I think that in general you have to rethink WHY people write tests, or even TDD, and why they they don't.
Also, what are the drawbacks of having 100% coverage.
Please note that coverage doesn't guarantee that your code will be bug free, and instead of focusing on scoring coolness points, focus on bugs coming from misuse of programs logic, faulty incoming data and concurrency.

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nickhristov profile image
Nick Hristov

Nope.

Either you should have your ide generate your pojo methods, or use lombok. Or use kotlin.

In all cases testing pojos is stupid. Unless you want to test serialization or deserialization but then you are not just testing pojos.

The blind religion of "everything must be tested" is irrelevant in the professional world where developer time is money, and test code must produce sufficient value: if it doesn't, then you are wasting your time. And I also mean to imply that not all tests are created equal not all are equally valuable.

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franzsee profile image
Franz Allan Valencia See

Tests are meant to ensure behavior. Not data structure. However, most behaviour would have to work with some data structures.

One thing I learnt from TDD is that your POJOs test coverage are automatically covered by the logic that’s working against it.

(Gasp! That’s a design smell on itself which is why I hate POJOs. They pretend to be objects wherein in fact, they’re just data structures. Both OOP and Procedural practice loose coupling and tight cohesion principally. The main difference is what they consider to be tightly coupled. In procedural, data and behaviour are separated. That’s because there is no one owner of the data. In OOP, the data and the behaviour that acts on it needs to be in one Object. That way, you enforce abstraction and encapsulation because the data is just part of the implementation details.)

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aminmansuri profile image
hidden_dude

Are we using terminology correctly here?

I always understood "POJO" to mean "Plain old java object" and first saw it with the introduction of Spring where Services were just "POJOs" ie. they didn't inherit from some weird framework but used inversion of control to get other services injected. So POJO to me meant just plain old java objects without weird framework dependencies. (en.wikipedia.org/wiki/Plain_old_Ja...)

What is being discussed here is a "Value object" an object that just has getters/setters that stores data, and in that sense is nothing more than a glorified struct. (en.wikipedia.org/wiki/Value_object)

Am I getting my terminology wrong?

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moaxcp profile image
John Mercier

I always thought of value objects as immutable (no setters). A POJO can have setters. I think lombok's @Data and @Value provide good standards.

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aminmansuri profile image
hidden_dude

It may be a good practice for a value object to be immutable but it's not required.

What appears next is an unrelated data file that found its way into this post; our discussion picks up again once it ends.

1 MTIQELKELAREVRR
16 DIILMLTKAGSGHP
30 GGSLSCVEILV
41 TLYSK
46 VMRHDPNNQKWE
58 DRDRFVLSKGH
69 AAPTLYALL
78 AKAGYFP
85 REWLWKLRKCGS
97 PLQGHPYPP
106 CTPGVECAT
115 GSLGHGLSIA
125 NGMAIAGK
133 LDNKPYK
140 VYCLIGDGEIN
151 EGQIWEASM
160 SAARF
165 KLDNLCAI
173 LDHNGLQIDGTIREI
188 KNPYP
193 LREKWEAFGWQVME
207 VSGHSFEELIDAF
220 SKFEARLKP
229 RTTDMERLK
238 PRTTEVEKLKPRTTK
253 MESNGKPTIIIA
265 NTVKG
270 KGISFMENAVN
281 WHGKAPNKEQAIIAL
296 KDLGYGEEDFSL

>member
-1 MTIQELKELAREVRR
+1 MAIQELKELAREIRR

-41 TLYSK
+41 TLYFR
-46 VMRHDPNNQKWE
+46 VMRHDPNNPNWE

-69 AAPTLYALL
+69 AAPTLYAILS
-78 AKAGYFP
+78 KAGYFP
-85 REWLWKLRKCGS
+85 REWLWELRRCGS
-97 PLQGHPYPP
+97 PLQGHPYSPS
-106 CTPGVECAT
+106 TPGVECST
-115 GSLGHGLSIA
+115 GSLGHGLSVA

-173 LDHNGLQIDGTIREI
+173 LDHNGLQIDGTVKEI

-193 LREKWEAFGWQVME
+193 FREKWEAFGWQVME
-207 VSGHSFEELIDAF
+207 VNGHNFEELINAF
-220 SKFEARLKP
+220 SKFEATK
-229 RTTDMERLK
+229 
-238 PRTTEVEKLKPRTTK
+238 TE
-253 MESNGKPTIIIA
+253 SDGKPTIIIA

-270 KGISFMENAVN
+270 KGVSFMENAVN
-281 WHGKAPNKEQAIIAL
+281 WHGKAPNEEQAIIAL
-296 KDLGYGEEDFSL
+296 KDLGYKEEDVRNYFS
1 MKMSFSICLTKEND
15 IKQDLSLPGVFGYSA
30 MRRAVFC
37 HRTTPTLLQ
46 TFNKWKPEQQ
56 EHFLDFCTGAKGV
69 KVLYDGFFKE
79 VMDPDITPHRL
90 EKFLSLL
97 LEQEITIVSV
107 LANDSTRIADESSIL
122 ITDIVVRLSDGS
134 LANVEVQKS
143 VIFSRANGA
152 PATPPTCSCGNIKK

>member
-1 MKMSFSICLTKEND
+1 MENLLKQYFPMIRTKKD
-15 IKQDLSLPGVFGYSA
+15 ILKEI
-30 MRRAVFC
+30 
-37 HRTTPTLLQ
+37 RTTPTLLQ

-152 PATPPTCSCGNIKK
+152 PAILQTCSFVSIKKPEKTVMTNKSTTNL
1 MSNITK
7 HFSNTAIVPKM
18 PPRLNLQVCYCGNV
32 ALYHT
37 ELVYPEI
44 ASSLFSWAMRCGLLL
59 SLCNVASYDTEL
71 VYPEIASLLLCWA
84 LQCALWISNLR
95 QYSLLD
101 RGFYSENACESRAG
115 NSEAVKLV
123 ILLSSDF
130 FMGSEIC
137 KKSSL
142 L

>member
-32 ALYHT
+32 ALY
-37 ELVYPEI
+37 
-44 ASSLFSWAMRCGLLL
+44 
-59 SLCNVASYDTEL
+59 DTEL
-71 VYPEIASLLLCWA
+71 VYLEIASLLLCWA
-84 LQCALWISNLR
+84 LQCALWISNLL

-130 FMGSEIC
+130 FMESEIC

POJO just means any Java object that doesn't depend on a weird framework.

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scottshipp profile image
scottshipp Author

It's more that people commonly misuse the term POJO so that in common slang usage it really could mean any of POJO, JavaBean, value object, or more.

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mortoray profile image
edA‑qa mort‑ora‑y

Testing is about time optimization: you'll never have enough time to test everything, thus you spend your time on the highest value tests.

POJOs will never make it high enough in the priority list to bother testing directly. Because they are always part of some other use-case, the test for those use-cases transitively include the tests for the POJOs. In most projects, adding extra tests for POJOs provide no extra coverage, nor increase in quality -- errors in them will show up in the other tests.

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scottshipp profile image
scottshipp Author

Never say never 🙂

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chaotic3quilibrium profile image
Jim O'Flaherty

While I like your argument from principle, I still think it's missing a critical point. There's an even higher set of principles which can be applied which integrate several higher values and motivations such that it easily resolves the many explicit and implicit conflicts which appear within your post.

An implied conflict you're trying to resolve within your article is between time spent assuming a software component is sufficiently trustworthy versus demonstrating it's actually trustworthy with an (automatable) battery of tests. This same conflict occurs even more strongly in dynamically typed languages (like JavaScript and Python). And the ambiguity you point out is resolved by attempting to identify a threshold at which you ought test a POJO getter (and possibly also its setter mate[s]).

So, if we step back and talk about a couple of higher values, some of which you mention in passing, we can start to evaluate and appreciate other possibly more effective solution pathways. Pathways which clearly and succinctly identify precisely when, where, and how much to write the tests.

The first higher value is "willpower". It is the Software Engineer's (including any developer, programmer, data scientist, etc.) HIGHEST and MOST SCARCE value. It is also THE system constraint. And as we know from ToC (the Theory of Constraints by Eliyahu Goldratt), this means we must strive to subordinate ALL activities such that they maximize the value of the time spent on THE system constraint.